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Soybeans yields continue to improve
Crop conditions continue to suggest improvements in soybean yield potential, this week with a 2% improvement in the G/E ratings for soybeans which caused the Pro Ag yield model to jump another 0.5 bu/acre to 37.2 bu/acre. That represents the second week in a row that soybean yield potential has expanded by 0.5 bu/acre, a large increase. That means that soybean conditions are improving as we enter harvest, meaning better than expected yields are resulting out in the fields. That increases the likelihood that soybean prices have topped for now, as the larger yields will mean hikes in future USDA crop reports, and more acres available in South America (SAM) to expand corn acreage there instead of soybeans.
Typically, following 2 weeks of rising yield potential following yield declines, the prices will reverse lower and may never look back pre-harvest. Pro Ag could foresee an improvement in yield potential all the way to 38 bu/acre or higher, which would result in a bearish reaction from traders if these numbers turn out to be the correct final soybean yield. Cool weather in early August may be making the difference in soybean yields, as we had 2 weeks where weather was actually cooler than normal at a critical time of the soybean plant's development. Contrast that with corn, which suffered through above average temps through the entire month of July.
The USDA report was due out Wednesday morning, and expectations are for more cuts in yield and production in corn and soybeans. The report was bearish corn as the production estimate was only slightly smaller for corn than last month and larger than trade estimates (10.727 billion and 122.8 bu/acre vs. estimates of 10.403 billion and 120.6 bu/acre). The soybean estimate was about as expected at 2.634 billion (35.3 bu/acre) vs. expectations of 2.638 billion and 35.5 bu/acre). However, soybean yields are coming in larger than expected, and the Pro Ag yield model is up 1 bu/acre already in September so the production estimate for soybeans will go up from here. Overall, the report is bearish corn and soybeans, with ending stocks of corn at 733 vs. expectations of 618 and soybeans ES at 115 mb vs. 106 expected. Notably, USDA raised 2011/12 endings stocks of corn to 1.181 billion from 1.128 while it was expected they would lower it to 1.014 billion, so that also was bearish as we used less grain last year than expected (as Pro Ag has noted, exports especially dropped in the last few months).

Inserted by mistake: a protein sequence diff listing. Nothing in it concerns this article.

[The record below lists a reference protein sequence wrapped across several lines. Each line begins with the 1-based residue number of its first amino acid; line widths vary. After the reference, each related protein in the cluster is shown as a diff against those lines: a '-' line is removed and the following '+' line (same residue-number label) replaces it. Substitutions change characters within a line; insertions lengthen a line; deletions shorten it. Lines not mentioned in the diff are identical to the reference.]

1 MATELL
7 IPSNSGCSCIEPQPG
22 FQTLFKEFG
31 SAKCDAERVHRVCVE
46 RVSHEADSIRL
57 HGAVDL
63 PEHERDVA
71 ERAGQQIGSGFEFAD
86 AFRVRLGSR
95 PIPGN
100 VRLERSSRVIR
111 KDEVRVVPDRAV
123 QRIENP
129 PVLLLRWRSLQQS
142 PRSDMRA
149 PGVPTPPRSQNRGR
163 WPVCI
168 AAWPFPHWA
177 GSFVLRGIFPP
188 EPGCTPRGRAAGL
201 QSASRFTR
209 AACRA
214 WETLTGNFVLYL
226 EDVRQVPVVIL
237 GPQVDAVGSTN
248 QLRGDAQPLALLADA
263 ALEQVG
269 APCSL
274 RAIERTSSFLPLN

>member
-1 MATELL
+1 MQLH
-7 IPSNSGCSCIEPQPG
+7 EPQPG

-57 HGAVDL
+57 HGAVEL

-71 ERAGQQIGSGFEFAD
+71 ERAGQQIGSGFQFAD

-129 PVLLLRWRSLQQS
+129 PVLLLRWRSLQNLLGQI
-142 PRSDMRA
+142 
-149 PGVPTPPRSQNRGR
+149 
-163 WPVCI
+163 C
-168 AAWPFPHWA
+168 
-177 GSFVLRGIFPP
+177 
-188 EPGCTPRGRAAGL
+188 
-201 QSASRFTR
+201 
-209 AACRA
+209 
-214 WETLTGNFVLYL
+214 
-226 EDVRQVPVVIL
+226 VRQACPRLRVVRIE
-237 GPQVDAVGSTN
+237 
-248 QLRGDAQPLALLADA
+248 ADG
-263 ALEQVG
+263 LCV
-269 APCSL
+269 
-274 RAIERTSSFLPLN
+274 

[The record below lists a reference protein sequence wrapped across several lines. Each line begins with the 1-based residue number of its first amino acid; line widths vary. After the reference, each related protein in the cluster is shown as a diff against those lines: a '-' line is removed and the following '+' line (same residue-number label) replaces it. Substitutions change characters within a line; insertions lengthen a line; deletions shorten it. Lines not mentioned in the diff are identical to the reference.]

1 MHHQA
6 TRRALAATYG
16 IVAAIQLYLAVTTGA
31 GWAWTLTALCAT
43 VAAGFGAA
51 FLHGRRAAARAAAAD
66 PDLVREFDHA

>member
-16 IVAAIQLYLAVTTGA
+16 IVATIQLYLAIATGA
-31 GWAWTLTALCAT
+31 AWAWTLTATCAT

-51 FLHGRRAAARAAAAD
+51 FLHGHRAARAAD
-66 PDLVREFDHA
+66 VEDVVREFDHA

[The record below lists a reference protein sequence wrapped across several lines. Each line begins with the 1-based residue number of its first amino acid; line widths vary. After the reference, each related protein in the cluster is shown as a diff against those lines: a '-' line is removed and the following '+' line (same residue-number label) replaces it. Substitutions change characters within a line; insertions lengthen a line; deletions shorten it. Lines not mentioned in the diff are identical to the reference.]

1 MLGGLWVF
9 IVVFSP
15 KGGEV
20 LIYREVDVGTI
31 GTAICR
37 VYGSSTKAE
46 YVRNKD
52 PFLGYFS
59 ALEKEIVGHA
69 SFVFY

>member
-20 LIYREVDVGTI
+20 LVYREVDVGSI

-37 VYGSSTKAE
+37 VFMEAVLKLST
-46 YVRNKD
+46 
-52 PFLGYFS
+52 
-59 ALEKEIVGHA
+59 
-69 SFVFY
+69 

World ending stocks were about as expected, with wheat slightly less than expected (a 4 mmt cut in FSU-12 wheat production to only 79 mmt) at 176.71 mmt vs. 177.17 in August. Corn, however, was higher than expected at 123.95 vs. 123.33 in August, and soybeans 53.1 mmt vs. 53.38 in August. Overall, the world will not run out of grain in 2012 in spite of a poor US corn/soybeans and FSU wheat crop.
On a more personal note, I traveled last week to Russia for the Russian Grade Union's "Black Sea Grain and Oilseed" Grain Meeting as one of the keynote speakers. Indeed, FSU grain production numbers will be dismal, with predictions of from 20-22% smaller Russian production in 2012 from 2011, with Kazahkstan production down about 50%, and Ukraine down slightly less than Russia. Overall, it was a disastrous crop in 2012 following a bumper crop in 2011. Exportable supplies of grain will be limited in 2012, but ironically their grain is still priced under US values for wheat right now in spite of a bumper harvest in the US and small harvest in the FSU.
Ironically, there is still little price focus there, as price discovery amounts to looking at US values, and pricing it as "just a bit lower". So that leaves the US the pricing mechanism for the world, with US producers and users the only ones who adjust production and consumption with price changes. Pro Ag finds it amusing somewhat that domestic consumption in the FSU doesn't vary with price at all. Instead, they consider it "like the body temperature, steady at all times". If they don't adjust to crop values in their livestock feeding or domestic use, then who will balance the S/D numbers in the world??? The answer is western countries, not the FSU!
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